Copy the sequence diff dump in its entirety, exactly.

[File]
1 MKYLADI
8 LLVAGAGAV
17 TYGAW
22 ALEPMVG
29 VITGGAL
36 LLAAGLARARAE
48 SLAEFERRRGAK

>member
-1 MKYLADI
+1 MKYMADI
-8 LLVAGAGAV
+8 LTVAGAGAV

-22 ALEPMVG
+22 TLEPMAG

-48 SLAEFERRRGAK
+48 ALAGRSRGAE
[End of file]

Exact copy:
1 MKYLADI
8 LLVAGAGAV
17 TYGAW
22 ALEPMVG
29 VITGGAL
36 LLAAGLARARAE
48 SLAEFERRRGAK

>member
-1 MKYLADI
+1 MKYMADI
-8 LLVAGAGAV
+8 LTVAGAGAV

-22 ALEPMVG
+22 TLEPMAG

-48 SLAEFERRRGAK
+48 ALAGRSRGAE